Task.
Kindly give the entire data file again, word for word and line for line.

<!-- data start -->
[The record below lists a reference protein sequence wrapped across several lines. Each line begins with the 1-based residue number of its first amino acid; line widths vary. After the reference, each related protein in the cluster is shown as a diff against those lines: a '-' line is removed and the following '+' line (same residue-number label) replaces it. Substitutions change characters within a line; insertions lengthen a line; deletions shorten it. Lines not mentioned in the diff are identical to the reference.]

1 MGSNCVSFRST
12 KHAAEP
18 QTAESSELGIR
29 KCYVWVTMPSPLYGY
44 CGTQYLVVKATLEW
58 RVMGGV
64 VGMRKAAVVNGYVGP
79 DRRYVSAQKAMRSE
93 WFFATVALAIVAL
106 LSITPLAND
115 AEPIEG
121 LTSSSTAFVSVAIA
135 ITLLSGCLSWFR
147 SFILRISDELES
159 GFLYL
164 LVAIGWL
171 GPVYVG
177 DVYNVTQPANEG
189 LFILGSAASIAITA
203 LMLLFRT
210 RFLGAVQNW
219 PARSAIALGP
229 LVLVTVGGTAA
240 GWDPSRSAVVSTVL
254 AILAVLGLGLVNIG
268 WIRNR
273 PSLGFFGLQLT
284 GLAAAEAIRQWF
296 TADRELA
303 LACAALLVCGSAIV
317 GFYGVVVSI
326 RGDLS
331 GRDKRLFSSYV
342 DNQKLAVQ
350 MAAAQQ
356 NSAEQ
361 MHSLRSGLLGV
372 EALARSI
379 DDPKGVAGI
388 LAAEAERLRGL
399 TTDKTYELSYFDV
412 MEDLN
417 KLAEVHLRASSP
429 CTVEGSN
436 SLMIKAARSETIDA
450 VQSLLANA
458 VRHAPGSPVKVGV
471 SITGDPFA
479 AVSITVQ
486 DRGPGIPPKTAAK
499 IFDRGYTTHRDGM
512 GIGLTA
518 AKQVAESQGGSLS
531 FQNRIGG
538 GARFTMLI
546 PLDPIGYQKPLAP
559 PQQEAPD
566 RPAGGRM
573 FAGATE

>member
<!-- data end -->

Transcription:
[The record below lists a reference protein sequence wrapped across several lines. Each line begins with the 1-based residue number of its first amino acid; line widths vary. After the reference, each related protein in the cluster is shown as a diff against those lines: a '-' line is removed and the following '+' line (same residue-number label) replaces it. Substitutions change characters within a line; insertions lengthen a line; deletions shorten it. Lines not mentioned in the diff are identical to the reference.]

1 MGSNCVSFRST
12 KHAAEP
18 QTAESSELGIR
29 KCYVWVTMPSPLYGY
44 CGTQYLVVKATLEW
58 RVMGGV
64 VGMRKAAVVNGYVGP
79 DRRYVSAQKAMRSE
93 WFFATVALAIVAL
106 LSITPLAND
115 AEPIEG
121 LTSSSTAFVSVAIA
135 ITLLSGCLSWFR
147 SFILRISDELES
159 GFLYL
164 LVAIGWL
171 GPVYVG
177 DVYNVTQPANEG
189 LFILGSAASIAITA
203 LMLLFRT
210 RFLGAVQNW
219 PARSAIALGP
229 LVLVTVGGTAA
240 GWDPSRSAVVSTVL
254 AILAVLGLGLVNIG
268 WIRNR
273 PSLGFFGLQLT
284 GLAAAEAIRQWF
296 TADRELA
303 LACAALLVCGSAIV
317 GFYGVVVSI
326 RGDLS
331 GRDKRLFSSYV
342 DNQKLAVQ
350 MAAAQQ
356 NSAEQ
361 MHSLRSGLLGV
372 EALARSI
379 DDPKGVAGI
388 LAAEAERLRGL
399 TTDKTYELSYFDV
412 MEDLN
417 KLAEVHLRASSP
429 CTVEGSN
436 SLMIKAARSETIDA
450 VQSLLANA
458 VRHAPGSPVKVGV
471 SITGDPFA
479 AVSITVQ
486 DRGPGIPPKTAAK
499 IFDRGYTTHRDGM
512 GIGLTA
518 AKQVAESQGGSLS
531 FQNRIGG
538 GARFTMLI
546 PLDPIGYQKPLAP
559 PQQEAPD
566 RPAGGRM
573 FAGATE

>member